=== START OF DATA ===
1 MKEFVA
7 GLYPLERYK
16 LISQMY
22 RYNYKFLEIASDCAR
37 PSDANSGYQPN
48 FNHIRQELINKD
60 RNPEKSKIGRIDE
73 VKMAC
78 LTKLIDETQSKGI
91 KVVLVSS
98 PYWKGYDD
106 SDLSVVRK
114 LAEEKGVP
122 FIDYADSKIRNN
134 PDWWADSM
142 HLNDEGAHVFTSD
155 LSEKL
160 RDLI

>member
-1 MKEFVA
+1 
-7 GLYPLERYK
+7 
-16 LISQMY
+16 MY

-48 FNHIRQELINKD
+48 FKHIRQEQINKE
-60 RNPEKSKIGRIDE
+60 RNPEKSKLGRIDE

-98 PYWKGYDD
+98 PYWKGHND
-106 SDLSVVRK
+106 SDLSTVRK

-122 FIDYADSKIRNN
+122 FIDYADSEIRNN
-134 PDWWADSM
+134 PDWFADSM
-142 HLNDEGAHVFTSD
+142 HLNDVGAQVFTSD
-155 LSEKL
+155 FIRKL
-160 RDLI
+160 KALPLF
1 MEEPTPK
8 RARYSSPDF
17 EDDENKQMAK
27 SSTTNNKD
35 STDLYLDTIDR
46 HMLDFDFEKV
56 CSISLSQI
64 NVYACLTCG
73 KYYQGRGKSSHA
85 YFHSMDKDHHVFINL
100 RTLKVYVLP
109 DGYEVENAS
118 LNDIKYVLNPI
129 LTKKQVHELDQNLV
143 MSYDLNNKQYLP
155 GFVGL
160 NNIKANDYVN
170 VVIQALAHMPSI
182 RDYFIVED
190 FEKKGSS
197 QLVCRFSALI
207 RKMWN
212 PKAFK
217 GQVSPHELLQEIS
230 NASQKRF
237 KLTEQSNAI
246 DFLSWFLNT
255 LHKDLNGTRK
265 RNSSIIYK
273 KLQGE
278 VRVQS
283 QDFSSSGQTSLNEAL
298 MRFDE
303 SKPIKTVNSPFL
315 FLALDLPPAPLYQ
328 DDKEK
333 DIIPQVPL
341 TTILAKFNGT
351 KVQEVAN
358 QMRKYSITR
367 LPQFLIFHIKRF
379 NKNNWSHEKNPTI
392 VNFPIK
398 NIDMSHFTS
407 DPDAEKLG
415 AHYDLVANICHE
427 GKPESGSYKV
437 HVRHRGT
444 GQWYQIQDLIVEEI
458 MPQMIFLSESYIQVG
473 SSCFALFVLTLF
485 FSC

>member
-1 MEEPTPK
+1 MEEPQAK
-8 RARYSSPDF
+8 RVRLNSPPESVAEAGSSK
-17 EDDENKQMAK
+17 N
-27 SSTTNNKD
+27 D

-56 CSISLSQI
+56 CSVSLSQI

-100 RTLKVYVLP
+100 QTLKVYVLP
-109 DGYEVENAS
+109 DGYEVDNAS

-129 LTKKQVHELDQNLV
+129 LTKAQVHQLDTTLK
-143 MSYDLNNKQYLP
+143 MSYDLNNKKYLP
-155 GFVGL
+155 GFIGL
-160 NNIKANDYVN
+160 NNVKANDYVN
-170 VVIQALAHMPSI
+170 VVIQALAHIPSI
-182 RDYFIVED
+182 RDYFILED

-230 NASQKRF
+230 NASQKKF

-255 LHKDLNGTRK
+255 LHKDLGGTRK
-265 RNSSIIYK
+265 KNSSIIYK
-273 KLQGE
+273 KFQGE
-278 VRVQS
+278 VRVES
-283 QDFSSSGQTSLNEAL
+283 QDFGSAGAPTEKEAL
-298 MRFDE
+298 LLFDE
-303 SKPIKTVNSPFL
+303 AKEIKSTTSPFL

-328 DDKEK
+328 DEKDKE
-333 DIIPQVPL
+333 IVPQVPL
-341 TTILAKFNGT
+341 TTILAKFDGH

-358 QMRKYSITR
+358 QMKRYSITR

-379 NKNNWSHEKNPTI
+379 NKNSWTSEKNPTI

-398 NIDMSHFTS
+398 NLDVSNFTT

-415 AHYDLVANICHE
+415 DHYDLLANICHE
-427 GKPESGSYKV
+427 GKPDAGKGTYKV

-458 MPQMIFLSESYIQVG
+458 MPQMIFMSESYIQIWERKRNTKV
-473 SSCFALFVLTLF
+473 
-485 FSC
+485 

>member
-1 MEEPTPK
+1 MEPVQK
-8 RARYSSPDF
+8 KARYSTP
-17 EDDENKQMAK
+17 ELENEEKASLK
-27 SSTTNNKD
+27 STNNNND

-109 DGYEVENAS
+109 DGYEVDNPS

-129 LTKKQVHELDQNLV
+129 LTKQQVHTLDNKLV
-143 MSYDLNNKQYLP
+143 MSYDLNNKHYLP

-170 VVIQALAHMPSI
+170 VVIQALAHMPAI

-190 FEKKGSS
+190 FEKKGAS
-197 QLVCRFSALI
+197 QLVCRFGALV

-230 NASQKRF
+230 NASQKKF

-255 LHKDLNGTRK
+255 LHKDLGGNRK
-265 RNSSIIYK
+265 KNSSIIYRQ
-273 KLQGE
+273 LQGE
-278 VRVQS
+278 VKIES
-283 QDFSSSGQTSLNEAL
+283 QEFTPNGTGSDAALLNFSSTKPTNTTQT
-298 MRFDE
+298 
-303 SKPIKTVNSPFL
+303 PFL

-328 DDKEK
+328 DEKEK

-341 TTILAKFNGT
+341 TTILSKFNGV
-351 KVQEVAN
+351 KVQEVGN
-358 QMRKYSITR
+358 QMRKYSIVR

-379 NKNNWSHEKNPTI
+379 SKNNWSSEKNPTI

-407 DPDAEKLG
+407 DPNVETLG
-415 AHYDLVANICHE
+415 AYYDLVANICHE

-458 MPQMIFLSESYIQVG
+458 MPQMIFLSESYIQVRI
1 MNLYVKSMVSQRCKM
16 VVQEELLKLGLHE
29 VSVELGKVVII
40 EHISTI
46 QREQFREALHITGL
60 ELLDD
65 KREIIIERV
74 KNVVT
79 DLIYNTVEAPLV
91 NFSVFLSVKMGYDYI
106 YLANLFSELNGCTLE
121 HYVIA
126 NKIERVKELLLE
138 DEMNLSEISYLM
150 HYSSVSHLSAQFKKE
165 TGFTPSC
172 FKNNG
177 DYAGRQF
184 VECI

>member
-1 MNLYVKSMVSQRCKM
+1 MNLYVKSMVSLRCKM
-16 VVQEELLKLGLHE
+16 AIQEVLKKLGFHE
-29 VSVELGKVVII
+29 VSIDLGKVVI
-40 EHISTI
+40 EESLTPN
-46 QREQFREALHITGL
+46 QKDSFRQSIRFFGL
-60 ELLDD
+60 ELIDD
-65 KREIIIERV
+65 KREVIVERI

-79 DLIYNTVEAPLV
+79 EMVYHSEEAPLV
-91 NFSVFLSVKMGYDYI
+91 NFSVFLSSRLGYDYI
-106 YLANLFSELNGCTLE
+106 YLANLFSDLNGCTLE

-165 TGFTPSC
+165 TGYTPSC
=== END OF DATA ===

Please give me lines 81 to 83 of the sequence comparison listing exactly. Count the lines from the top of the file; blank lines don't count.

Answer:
341 TTILAKFNGT
351 KVQEVAN
358 QMRKYSITR